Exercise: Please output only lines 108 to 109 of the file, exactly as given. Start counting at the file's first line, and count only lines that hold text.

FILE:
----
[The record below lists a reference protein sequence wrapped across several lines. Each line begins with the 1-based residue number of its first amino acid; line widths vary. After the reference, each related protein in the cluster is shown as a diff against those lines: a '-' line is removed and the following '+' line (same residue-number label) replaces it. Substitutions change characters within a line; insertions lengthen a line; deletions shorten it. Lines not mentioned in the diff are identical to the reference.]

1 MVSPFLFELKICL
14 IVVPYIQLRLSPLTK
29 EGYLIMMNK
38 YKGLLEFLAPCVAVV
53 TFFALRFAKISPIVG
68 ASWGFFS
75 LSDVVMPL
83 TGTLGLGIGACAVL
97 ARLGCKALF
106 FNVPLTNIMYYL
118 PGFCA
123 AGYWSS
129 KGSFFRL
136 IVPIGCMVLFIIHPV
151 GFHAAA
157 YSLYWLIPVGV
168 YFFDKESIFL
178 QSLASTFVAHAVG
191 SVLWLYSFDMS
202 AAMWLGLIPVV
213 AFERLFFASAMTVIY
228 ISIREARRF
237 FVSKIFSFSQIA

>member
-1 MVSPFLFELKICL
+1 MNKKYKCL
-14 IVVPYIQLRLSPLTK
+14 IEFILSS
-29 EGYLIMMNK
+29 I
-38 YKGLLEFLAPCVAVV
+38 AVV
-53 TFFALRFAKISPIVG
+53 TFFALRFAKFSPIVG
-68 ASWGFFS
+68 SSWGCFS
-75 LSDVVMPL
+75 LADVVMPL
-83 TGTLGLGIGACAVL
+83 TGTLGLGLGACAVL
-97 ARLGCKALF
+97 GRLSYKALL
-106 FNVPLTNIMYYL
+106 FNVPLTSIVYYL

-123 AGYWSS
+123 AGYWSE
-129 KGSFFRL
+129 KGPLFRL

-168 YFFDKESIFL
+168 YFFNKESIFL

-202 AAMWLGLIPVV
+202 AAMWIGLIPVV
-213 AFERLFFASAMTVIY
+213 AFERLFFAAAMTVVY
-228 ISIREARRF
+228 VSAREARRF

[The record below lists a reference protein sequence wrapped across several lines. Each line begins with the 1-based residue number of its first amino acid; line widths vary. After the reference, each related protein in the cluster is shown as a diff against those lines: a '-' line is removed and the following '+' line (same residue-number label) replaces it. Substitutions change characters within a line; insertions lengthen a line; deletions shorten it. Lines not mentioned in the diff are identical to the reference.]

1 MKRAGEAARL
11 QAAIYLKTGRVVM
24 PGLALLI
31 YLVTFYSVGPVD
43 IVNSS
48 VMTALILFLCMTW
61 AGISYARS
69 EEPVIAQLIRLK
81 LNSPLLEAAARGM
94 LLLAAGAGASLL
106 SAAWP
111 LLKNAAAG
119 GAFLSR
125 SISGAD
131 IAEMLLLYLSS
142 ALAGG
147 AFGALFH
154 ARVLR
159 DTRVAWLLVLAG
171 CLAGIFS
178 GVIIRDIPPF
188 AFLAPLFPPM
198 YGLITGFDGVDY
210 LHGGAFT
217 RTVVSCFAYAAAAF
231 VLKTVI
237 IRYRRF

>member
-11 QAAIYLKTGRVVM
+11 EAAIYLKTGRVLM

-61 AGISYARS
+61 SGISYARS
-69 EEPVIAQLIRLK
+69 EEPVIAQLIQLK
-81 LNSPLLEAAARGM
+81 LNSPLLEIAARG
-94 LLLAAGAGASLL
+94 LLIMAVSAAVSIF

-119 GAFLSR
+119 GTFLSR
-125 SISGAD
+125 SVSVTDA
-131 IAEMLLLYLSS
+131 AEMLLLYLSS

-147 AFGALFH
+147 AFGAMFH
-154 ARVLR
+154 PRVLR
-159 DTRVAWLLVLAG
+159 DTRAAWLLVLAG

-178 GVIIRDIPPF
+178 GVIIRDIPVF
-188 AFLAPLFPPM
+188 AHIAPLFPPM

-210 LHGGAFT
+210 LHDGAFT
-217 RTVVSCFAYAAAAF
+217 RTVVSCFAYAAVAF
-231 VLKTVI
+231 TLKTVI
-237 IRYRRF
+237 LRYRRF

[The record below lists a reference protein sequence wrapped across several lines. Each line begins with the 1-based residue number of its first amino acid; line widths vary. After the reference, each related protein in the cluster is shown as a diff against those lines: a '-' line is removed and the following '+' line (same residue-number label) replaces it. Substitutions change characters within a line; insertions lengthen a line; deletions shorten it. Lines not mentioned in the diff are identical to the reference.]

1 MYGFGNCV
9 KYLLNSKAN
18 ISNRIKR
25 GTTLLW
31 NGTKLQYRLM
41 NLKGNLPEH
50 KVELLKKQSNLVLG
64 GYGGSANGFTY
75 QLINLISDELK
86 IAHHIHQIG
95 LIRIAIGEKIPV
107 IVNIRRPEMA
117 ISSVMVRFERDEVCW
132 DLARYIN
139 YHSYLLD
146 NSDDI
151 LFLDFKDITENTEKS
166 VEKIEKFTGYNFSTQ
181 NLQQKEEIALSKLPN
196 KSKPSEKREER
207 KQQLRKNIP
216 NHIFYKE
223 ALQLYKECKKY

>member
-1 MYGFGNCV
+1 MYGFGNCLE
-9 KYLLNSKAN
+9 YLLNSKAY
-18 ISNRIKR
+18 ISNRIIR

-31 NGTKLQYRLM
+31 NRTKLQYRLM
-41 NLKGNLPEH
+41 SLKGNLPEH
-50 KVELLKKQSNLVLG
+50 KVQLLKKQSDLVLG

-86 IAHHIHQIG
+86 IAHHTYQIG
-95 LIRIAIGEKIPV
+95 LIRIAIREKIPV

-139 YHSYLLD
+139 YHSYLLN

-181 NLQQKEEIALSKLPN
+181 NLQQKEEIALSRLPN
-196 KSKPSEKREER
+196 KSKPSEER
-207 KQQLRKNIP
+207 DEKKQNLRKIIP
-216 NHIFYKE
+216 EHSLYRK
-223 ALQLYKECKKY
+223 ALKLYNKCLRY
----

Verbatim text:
+159 DTRAAWLLVLAG

-178 GVIIRDIPPF